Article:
Slender perennial with globose to barely fusiform tubers arranged in a tiny cluster. 20–100 cm tall, single, easily detached from the tubers, not at all fistulose, often finely crisp-puberulent all over. The leaves are fairly numerous, evenly spaced along the stem, long-petiolate, and have blades that are 3- 6(10) cm wide, palmatifid into (typically) 5 main segments that are narrowly oblong-cuneate and typically have shallow lobes. The final segments are linear to narrowly lanceolate and are 1-2(3) mm wide. Simple to compound, open, racemes with six to thirty flowers and leafy, bracteate foliage below; pedicels often longer than the spur and occasionally even longer. Flowers with sepals ranging in colour from white to cream, occasionally with a hint of greenish-blue on the back, drying to yellow with greenish or yellowish ends, crisp-puberulent, not glandular, widely flared, with the lateral pair measuring 9 to 14 mm long and oblong to ovate-oblong; Lower petals are white (or very slightly bluish-tinged), pilosa but not at all glandular, the blade is broadly obovate, sinus is 1-1.5 mm deep, and upper petals are bluish-to-lavendertipped. The spur is 10-14 mm long. Follicles are 8–12 mm in length, puberulent, and lack glands; seeds are 1.5–2 mm long, with pronounced winged angles.

Floral Characteristics

Racemes that have 6 3 0 flowers. Flowers that are not glandular are white to cream in colour, perhaps with a greenish-blue tint on the back, and they dry to yellow with green or yellowish tips. Sepals 5; upper ones creating a protruding spur 1–4 mm long (often less than 1–2 mm); lateral pair 9–4 mm long. Two-pair petals: upper petals may have lavender margins, lower petals white or just bluish with a notched tip. blossoms from May through June.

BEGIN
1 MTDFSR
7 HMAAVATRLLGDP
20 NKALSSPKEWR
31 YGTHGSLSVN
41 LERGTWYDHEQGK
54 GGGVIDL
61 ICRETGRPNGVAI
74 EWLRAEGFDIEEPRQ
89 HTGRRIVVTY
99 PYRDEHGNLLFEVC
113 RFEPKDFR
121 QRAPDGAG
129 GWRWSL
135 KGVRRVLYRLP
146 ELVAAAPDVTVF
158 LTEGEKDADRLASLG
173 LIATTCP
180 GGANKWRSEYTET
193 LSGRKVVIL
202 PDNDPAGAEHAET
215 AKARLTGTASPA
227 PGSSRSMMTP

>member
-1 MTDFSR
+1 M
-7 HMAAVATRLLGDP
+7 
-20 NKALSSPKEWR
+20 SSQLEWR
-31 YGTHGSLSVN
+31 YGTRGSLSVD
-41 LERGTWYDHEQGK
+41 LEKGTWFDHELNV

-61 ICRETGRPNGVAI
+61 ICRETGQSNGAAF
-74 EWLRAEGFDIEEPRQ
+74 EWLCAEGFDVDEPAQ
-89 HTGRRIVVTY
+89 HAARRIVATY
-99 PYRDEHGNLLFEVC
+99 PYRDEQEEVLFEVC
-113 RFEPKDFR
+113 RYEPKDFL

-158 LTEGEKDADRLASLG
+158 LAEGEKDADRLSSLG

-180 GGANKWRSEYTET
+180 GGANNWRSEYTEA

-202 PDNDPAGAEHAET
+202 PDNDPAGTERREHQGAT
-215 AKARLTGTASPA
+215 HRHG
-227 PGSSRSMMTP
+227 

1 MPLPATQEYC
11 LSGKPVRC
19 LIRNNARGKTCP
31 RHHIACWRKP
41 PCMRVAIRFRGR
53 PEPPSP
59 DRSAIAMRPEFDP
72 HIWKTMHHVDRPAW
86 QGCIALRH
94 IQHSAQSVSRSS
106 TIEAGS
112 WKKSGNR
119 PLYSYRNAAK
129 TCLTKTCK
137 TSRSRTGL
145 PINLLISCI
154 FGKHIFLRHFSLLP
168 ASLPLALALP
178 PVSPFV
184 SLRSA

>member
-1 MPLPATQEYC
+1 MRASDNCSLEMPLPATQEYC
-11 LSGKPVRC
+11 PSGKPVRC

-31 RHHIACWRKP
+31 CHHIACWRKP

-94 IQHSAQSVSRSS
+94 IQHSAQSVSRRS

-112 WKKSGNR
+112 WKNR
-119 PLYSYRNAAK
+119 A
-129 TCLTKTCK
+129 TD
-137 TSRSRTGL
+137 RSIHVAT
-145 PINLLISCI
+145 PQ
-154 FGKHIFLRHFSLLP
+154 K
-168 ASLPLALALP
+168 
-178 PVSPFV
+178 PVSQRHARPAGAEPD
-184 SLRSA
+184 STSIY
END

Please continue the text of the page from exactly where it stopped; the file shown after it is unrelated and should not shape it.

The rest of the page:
Fruits: 8 to 2 mm long, hairy, and non-glandular follicles. May to August for fruits.

Tips for Identification: West of the Cascades, D. pavonaceum is the only other larkspur with white or cream-coloured blooms. It has glandular blooms, at least on the lower petals, and a longer spur (1 4) 1 5 -2 0 mm in length.

White Rock larkspur Versus Delphinium pavonaceum

White rock larkspur differs from Delphinium pavonaceum, the only other white-flowered larkspur west of the Cascades, by having a shorter habit (20-60 cm as opposed to 30-90 cm), smaller flower parts (lateral sepals 9-14 mm as opposed to 12-18 mm, spur 10-14 mm as opposed to 14-20 mm), forward-cupped sepals (as opposed to reflexed in D. pavonaceum), a narrow (versus glandular with a hairy tuft at the base of the blade). D and White Rock Larkspur are quite similar. nuttallii, although the white sepals of the earlier species easily set it apart from its congener with blue sepals.

Frequently Asked Questions

Question: Is larkspur blue or purple?

Ans: Most frequently, this perennial produces purple, blue, or white blooms.

Question: Where do you find larkspur?

Ans: The high plains of Colorado, Wyoming, and New Mexico are where you may mostly find plains larkspurs.

Question: What month is the larkspur flower?

Ans: July’s

Question: Is larkspur toxic to dogs?

Ans: Yes

Question: Is it easy to grow larkspur?

Ans: Yes

Question: Can larkspur grow in shade?

Ans: The ideal growing conditions for larkspur are full sun to partial shade.

Question: What animal eats larkspur?

Ans: Cattle

Question: Is larkspur poisonous to children?

Ans: Yes, All Parts